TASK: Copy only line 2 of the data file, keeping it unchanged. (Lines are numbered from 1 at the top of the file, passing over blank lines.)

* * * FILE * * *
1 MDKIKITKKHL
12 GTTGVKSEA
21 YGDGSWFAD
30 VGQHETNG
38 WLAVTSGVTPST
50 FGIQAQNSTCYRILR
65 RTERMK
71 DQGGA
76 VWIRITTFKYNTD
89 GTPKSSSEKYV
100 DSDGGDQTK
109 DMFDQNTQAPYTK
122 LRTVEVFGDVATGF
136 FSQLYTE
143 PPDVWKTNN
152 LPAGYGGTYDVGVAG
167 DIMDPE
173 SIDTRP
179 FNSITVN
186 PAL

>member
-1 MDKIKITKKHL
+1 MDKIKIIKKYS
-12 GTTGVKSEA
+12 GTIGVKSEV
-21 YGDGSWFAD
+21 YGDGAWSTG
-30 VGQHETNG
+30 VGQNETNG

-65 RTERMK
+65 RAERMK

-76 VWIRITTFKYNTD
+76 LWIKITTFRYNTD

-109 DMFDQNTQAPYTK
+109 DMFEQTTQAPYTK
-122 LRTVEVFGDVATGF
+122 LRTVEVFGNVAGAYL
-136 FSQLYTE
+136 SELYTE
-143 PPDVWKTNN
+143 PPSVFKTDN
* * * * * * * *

12 GTTGVKSEA